Carl Wittman
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Carl Wittman

Carl Wittman (February 23, 1943 - January 22, 1986) was a member of the national council of Students for a Democratic Society (SDS) and later an activist for LGBT rights. He co-authored "An Interracial Movement of the Poor?" (1963) [1] with Tom Hayden and wrote "A Gay Manifesto" [2] (1970). Wittman declined hospital treatment for AIDS and committed suicide by drug overdose at home in North Carolina.[3]

Early activism

In 1960, Wittman entered Swarthmore College where he became a student activist. Wittman spent summers doing civil rights work in the South, and joined the national council of Students for a Democratic Society (SDS). In 1966, after becoming disillusioned with homophobia in the New Left, Wittman left SDS. Wittman married Mimi Feingold the same year.[3]

In 1967, Wittman moved to San Francisco with Feingold where they lived with other activists in an anti-draft commune. Wittman turned in his draft card to the Oakland Induction Center in October 1967 during Stop the Draft Week.

Gay activism

Wittman, while self-identified as gay since the age of 14, remained closeted until coming out in the late 1960s in an article, "Waves of Resistance," published in the November, 1968 issue of the antiwar magazine, Liberation.[4][5]

In 1969, Wittman wrote Refugees from Amerika: A Gay Manifesto published by The Red Butterfly cell of the Gay Liberation Front January 1970.[2] It is considered one of the most influential gay liberation writings of the 1970s.

Exclusive heterosexuality is fucked up. It reflects a fear of people of the same sex, it's anti-homosexual, and it is fraught with frustration. Heterosexual sex is fucked up too; ask women's liberation about what straight guys are like in bed. Sex is aggression for the male chauvinist; sex is obligation for the traditional woman.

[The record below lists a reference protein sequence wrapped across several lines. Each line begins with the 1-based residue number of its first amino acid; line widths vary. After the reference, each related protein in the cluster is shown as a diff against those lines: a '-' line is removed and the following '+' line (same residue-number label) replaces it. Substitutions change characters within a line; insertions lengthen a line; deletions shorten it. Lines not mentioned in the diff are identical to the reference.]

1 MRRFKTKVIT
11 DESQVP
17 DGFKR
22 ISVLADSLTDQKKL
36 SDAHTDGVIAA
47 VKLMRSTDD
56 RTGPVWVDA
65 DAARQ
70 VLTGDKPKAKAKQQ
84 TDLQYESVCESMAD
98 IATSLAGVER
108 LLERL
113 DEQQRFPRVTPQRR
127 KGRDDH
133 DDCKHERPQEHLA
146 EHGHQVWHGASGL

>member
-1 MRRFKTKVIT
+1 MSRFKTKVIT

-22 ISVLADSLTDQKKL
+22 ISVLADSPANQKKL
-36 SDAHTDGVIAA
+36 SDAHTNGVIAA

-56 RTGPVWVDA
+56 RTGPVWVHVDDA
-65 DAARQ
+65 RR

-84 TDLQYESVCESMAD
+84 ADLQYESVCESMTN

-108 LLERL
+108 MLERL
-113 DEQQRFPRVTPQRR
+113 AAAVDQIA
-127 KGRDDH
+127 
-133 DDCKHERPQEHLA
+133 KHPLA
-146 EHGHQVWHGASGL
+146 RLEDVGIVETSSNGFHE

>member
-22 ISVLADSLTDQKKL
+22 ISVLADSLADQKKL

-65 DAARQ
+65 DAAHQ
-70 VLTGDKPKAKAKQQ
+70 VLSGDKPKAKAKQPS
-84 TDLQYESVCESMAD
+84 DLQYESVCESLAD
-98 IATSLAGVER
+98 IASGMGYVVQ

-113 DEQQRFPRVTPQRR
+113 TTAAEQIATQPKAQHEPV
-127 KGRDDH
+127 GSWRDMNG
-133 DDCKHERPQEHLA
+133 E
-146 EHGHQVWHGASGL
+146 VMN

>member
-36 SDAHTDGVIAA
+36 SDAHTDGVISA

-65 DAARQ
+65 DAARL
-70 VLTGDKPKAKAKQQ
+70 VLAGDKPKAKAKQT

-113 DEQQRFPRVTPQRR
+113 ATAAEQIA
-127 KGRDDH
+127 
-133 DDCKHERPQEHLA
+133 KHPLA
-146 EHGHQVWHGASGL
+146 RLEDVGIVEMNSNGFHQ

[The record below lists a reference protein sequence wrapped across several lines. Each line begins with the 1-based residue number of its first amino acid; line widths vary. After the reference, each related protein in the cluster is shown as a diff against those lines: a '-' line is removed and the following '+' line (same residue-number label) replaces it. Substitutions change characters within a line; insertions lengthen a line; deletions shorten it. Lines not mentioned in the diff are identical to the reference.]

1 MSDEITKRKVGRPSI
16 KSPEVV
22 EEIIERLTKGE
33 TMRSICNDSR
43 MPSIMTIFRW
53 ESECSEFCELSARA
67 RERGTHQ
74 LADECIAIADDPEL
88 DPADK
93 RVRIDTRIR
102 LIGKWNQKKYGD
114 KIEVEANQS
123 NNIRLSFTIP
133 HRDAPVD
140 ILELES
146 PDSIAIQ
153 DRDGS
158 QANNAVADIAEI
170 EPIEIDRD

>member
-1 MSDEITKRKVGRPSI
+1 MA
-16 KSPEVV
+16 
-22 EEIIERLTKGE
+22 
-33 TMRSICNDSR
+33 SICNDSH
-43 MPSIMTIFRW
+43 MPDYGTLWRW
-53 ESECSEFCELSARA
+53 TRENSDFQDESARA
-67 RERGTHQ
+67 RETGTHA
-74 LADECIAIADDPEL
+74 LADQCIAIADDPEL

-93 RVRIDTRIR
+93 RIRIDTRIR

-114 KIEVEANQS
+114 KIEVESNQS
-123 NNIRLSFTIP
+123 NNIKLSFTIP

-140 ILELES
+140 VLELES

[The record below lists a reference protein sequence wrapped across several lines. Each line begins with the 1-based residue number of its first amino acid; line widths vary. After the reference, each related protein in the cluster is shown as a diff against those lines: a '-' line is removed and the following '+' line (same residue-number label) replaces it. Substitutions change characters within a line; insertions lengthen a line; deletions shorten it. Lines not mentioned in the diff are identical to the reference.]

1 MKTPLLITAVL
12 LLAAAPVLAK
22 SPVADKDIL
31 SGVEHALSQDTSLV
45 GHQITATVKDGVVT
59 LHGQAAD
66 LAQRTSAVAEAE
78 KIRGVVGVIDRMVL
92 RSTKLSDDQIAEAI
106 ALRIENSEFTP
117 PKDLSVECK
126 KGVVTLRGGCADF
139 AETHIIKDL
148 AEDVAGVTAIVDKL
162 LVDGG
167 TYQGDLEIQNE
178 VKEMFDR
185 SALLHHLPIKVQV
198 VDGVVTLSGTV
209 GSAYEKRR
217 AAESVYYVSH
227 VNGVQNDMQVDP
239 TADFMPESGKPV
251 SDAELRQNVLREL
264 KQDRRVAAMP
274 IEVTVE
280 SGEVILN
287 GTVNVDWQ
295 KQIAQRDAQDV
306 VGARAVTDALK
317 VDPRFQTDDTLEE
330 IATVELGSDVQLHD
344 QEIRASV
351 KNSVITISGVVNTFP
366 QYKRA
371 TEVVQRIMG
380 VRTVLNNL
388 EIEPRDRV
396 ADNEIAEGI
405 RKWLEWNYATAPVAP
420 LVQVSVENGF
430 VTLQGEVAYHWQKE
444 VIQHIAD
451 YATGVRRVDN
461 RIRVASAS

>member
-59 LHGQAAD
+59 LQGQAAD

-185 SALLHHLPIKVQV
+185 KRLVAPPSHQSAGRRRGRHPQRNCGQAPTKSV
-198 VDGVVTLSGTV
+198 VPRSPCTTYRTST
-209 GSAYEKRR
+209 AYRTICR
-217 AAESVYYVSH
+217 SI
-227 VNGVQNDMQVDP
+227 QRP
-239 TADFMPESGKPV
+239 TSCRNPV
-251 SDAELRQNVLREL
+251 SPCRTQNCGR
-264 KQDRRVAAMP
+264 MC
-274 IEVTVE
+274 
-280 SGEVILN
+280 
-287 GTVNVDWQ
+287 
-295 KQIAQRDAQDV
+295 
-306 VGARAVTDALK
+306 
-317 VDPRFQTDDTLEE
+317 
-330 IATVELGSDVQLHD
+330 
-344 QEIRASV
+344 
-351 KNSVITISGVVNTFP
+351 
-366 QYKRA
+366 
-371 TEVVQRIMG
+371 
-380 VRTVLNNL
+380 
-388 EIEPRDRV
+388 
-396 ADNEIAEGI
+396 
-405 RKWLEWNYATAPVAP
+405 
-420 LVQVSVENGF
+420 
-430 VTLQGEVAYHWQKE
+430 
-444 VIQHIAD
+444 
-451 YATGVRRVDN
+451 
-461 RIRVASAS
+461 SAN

-- Amerika: A Gay Manifesto I.3[6]

In 1971, Wittman moved to Wolf Creek, Oregon with his then-partner, Stevens McClave. Two years later, he began a long-term relationship with a fellow war resister, Allan Troxler, a conscientious objector.

In the early 1980s, Wittman created the North Carolina Lesbian and Gay Health Project (LGHP) with David Jolly, Timmer McBride, and Aida Wakil to address the health needs of sexual minorities in that state.[7]

Posthumous recognition

Carl Wittman was recognized as a Main Honoree by the Sesquicentennial Honors Commission at the Durham 150 Closing Ceremony in Durham, NC on November 2, 2019. The posthumous recognition was bestowed upon 29 individuals "whose dedication, accomplishments and passion have helped shape Durham in important ways."[8]


  1. ^ Hayden, Tom and Wittmann, Carl Students for a Democratic Society Archive Wisconsin State Historical Society (1963) Retrieved August 2, 2011.
  2. ^ a b Wittman, Carl A Gay Manifesto A Red Butterfly Publication, New York. (1970) Retrieved August 2, 2011.
  3. ^ a b Highleyman, Liz. "Who was Carl Wittman?". Seattle Gay News. Archived from the original on April 22, 2017. Retrieved 2016.
  4. ^ Wittman, Carl. Waves of Resistance Synergy Magazine Vol 13-30, San Francisco Public Library. Retrieved August 2, 2011.
  5. ^ Wittman, Carl. Waves of Resistance pg. 29-33 Liberation, New York. (1968) Retrieved August 2, 2011[dead link]
  6. ^ Wittman, Carl (1969). Refugees from Amerika: A Gay Manifeso. San Francisco: San Francisco Free Press.
  7. ^ Lekus, Ian K. "Health care, the AIDS crisis, and the politics of community: The North Carolina Lesbian and Gay Health Project, 1982-1996." Modern American Queer History Allida Black (ed). Philadelphia, PA: Temple University Press, 2001.
  8. ^ Durham 150 (2019-11-02). Durham 150 Closing Ceremony Program.

External links

  This article uses material from the Wikipedia page available here. It is released under the Creative Commons Attribution-Share-Alike License 3.0.



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